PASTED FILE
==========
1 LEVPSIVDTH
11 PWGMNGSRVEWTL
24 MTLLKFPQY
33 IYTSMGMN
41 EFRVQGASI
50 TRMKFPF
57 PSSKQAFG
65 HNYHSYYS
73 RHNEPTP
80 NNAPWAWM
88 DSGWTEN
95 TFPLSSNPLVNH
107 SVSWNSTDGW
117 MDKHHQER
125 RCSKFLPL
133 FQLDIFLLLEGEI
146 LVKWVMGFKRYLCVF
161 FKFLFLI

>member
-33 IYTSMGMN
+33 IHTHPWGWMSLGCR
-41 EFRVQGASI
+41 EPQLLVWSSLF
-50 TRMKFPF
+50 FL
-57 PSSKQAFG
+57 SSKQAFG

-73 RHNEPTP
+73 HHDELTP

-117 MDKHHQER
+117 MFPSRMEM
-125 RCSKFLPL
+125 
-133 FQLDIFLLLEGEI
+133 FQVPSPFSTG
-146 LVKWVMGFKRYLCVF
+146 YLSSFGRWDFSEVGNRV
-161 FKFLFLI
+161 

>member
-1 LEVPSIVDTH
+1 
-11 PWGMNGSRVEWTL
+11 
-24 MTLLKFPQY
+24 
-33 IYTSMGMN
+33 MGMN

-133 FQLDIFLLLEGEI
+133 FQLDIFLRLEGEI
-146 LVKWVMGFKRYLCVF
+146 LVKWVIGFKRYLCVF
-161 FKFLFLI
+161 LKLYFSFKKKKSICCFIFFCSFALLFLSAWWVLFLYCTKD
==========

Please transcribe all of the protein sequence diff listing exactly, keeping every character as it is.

1 LEVPSIVDTH
11 PWGMNGSRVEWTL
24 MTLLKFPQY
33 IYTSMGMN
41 EFRVQGASI
50 TRMKFPF
57 PSSKQAFG
65 HNYHSYYS
73 RHNEPTP
80 NNAPWAWM
88 DSGWTEN
95 TFPLSSNPLVNH
107 SVSWNSTDGW
117 MDKHHQER
125 RCSKFLPL
133 FQLDIFLLLEGEI
146 LVKWVMGFKRYLCVF
161 FKFLFLI

>member
-33 IYTSMGMN
+33 IHTHPWGWMSLGCR
-41 EFRVQGASI
+41 EPQLLVWSSLF
-50 TRMKFPF
+50 FL
-57 PSSKQAFG
+57 SSKQAFG

-73 RHNEPTP
+73 HHDELTP

-117 MDKHHQER
+117 MFPSRMEM
-125 RCSKFLPL
+125 
-133 FQLDIFLLLEGEI
+133 FQVPSPFSTG
-146 LVKWVMGFKRYLCVF
+146 YLSSFGRWDFSEVGNRV
-161 FKFLFLI
+161 

>member
-1 LEVPSIVDTH
+1 
-11 PWGMNGSRVEWTL
+11 
-24 MTLLKFPQY
+24 
-33 IYTSMGMN
+33 MGMN

-133 FQLDIFLLLEGEI
+133 FQLDIFLRLEGEI
-146 LVKWVMGFKRYLCVF
+146 LVKWVIGFKRYLCVF
-161 FKFLFLI
+161 LKLYFSFKKKKSICCFIFFCSFALLFLSAWWVLFLYCTKD